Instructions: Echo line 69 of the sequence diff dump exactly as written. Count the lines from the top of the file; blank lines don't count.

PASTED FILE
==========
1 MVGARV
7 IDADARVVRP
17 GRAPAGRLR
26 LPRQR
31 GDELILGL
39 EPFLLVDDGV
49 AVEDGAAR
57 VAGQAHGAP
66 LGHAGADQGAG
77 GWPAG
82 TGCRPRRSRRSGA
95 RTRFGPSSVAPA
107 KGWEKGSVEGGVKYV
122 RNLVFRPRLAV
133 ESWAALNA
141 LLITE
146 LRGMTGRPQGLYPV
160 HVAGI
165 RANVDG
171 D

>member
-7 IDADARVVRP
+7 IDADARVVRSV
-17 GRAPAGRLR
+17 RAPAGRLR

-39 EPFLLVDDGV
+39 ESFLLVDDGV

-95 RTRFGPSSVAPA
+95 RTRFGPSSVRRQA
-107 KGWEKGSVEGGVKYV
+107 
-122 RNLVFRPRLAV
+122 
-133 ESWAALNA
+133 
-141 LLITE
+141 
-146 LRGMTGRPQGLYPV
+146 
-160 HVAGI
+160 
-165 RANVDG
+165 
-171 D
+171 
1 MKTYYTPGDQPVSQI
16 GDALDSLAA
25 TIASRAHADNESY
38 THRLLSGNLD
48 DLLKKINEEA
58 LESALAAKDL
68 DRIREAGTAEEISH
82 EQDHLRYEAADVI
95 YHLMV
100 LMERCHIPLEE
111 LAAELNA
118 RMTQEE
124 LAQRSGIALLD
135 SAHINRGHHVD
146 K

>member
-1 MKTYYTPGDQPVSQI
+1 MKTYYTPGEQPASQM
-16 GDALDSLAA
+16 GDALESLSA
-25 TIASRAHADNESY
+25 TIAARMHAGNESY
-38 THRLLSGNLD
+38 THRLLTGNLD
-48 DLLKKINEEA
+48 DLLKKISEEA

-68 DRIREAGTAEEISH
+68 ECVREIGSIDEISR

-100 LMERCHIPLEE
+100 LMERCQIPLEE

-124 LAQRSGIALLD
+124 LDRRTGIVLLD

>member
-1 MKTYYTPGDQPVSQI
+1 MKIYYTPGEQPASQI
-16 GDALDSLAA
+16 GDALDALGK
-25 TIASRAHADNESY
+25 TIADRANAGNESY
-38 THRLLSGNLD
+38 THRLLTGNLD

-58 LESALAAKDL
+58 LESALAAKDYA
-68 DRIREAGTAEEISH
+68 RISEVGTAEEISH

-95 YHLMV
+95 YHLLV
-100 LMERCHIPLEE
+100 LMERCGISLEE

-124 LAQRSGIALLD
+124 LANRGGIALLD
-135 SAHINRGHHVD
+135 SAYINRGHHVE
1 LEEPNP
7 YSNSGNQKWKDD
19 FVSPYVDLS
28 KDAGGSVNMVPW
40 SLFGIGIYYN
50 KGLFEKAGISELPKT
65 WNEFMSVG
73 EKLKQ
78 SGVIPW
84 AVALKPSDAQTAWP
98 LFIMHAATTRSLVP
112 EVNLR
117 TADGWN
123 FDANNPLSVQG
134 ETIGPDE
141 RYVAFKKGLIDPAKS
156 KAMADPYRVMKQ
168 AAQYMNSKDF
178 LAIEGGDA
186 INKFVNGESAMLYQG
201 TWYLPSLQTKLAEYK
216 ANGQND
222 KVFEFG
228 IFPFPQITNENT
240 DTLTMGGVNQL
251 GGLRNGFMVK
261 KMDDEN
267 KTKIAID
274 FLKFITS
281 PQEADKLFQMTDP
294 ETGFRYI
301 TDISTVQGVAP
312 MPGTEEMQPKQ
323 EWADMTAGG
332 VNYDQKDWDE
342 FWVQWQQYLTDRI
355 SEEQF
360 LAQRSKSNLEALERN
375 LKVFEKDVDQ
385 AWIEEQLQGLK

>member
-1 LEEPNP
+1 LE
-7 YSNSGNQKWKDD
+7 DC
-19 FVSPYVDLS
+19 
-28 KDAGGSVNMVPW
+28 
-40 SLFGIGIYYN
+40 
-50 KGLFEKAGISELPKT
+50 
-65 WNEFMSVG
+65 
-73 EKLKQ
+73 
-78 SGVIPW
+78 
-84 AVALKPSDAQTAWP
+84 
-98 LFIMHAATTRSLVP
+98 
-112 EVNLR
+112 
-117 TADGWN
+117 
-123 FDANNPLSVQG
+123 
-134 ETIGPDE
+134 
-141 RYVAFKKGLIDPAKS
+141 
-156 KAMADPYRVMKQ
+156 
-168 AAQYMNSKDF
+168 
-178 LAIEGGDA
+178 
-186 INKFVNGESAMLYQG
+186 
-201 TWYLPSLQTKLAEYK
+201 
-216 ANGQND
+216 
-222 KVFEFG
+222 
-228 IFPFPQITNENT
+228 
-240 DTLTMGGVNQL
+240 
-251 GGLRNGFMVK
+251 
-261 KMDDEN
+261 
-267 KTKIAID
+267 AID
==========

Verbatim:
+38 THRLLTGNLD